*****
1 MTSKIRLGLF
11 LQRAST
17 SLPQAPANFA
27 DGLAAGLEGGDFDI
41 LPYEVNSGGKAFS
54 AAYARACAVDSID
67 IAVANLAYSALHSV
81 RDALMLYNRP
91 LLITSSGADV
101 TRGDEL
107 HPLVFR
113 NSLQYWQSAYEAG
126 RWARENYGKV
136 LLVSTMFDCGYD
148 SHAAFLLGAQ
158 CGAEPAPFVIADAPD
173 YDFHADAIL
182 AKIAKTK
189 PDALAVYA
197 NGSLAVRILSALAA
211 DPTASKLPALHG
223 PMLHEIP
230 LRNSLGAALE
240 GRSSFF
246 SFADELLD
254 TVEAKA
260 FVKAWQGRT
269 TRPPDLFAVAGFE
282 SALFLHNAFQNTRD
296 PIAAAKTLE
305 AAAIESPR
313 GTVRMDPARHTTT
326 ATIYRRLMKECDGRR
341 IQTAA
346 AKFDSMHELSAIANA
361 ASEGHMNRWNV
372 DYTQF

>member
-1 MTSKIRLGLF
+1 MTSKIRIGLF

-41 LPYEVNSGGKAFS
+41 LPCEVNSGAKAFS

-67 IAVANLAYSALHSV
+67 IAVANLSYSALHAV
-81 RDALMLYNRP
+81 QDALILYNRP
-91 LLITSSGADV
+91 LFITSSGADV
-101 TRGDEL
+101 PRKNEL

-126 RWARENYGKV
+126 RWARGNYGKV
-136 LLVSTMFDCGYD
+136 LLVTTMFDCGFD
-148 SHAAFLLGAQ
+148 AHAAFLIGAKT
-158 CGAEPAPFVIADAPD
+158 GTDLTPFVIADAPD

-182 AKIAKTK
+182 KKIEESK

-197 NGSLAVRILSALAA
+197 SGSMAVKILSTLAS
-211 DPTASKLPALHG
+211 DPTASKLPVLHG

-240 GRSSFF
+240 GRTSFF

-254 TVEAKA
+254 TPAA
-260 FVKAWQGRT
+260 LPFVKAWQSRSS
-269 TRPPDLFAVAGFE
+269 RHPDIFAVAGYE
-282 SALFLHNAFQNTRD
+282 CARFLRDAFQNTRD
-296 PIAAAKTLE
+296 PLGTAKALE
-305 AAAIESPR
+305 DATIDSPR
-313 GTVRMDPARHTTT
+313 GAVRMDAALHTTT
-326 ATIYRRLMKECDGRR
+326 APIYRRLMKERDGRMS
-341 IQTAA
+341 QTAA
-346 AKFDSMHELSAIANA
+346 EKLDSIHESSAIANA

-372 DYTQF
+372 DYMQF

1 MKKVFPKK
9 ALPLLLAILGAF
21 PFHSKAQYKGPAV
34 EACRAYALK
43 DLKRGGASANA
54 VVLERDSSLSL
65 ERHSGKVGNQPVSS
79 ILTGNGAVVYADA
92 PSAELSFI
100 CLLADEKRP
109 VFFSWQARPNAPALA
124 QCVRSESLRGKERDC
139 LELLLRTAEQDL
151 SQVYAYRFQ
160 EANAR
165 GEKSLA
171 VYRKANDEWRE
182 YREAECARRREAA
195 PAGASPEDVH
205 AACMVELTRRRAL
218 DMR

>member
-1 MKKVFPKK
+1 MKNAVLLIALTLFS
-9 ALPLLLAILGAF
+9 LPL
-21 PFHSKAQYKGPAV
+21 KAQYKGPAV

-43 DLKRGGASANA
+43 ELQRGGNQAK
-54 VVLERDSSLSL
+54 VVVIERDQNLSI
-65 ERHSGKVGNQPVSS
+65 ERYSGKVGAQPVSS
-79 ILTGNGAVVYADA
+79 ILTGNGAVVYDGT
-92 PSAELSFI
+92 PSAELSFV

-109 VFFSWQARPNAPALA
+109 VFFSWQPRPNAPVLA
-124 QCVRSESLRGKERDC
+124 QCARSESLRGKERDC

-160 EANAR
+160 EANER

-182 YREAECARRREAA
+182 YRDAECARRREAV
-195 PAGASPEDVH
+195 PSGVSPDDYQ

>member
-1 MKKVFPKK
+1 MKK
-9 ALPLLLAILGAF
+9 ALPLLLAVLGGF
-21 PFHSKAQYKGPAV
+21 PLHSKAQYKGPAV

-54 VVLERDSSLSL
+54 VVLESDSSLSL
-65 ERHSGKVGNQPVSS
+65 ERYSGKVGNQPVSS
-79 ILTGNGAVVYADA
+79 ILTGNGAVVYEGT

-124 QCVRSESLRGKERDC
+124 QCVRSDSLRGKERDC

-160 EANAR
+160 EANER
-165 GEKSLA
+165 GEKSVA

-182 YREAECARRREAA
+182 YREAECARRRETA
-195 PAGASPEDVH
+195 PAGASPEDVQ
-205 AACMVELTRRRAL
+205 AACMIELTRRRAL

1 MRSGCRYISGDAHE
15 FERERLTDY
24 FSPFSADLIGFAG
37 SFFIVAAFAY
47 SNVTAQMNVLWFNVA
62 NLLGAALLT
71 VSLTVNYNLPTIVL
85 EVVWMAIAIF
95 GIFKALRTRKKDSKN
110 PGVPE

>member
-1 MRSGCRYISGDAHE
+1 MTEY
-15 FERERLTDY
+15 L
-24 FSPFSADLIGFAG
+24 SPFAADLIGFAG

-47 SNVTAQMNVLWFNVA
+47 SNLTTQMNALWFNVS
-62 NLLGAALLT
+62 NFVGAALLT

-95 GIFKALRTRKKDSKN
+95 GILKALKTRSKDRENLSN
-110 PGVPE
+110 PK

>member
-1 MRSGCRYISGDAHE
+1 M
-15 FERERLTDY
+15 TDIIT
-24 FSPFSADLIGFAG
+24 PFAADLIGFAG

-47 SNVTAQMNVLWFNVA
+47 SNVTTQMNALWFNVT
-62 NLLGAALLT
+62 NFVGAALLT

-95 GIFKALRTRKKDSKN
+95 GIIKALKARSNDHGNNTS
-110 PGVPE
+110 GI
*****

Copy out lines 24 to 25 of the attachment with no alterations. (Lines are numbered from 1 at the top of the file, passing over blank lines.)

240 GRSSFF
246 SFADELLD